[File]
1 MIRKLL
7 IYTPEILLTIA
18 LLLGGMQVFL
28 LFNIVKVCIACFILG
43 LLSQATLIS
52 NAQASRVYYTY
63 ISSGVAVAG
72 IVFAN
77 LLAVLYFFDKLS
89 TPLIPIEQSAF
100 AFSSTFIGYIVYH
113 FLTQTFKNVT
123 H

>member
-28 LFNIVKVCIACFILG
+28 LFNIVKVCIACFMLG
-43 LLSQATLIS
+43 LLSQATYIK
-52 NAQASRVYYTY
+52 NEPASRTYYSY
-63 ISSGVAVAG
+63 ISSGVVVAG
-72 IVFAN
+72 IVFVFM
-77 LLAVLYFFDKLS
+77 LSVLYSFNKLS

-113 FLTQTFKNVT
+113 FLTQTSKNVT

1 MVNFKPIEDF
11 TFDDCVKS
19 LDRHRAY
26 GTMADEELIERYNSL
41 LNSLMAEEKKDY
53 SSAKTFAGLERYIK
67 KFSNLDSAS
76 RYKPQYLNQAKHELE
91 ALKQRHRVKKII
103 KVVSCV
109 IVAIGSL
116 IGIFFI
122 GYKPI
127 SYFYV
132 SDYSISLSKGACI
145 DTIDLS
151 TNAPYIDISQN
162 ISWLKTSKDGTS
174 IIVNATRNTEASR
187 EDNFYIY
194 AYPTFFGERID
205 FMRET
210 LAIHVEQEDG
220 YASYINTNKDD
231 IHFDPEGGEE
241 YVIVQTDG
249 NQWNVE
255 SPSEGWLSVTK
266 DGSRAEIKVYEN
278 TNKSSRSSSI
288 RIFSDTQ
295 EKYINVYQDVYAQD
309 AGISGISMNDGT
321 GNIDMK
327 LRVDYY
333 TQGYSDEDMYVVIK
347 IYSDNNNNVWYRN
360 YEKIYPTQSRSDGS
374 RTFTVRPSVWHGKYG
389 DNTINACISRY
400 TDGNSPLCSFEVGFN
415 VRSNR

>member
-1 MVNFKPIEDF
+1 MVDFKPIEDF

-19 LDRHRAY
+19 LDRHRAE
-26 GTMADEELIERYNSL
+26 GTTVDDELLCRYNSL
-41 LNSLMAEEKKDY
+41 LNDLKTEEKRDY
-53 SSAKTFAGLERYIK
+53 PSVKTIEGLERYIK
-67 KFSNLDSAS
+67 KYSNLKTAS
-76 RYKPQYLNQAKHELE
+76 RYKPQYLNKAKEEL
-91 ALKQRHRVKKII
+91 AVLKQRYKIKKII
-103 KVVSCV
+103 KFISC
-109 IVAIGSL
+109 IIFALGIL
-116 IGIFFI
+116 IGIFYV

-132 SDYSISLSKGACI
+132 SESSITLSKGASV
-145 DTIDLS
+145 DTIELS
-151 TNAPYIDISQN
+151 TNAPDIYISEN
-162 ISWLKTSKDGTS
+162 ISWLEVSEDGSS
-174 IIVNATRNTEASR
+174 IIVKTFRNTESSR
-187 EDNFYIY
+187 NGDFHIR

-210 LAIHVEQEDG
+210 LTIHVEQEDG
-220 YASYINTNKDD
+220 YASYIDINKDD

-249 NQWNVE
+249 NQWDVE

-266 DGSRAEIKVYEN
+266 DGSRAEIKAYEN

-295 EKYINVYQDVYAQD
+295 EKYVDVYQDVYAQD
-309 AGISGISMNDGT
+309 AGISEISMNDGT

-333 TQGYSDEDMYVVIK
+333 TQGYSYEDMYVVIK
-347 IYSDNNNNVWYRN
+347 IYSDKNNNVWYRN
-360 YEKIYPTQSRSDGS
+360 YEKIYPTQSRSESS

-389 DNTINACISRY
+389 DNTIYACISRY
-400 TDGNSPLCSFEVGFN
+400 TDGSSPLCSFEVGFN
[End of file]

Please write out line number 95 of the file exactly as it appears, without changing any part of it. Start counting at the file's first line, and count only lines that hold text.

+132 SESSITLSKGASV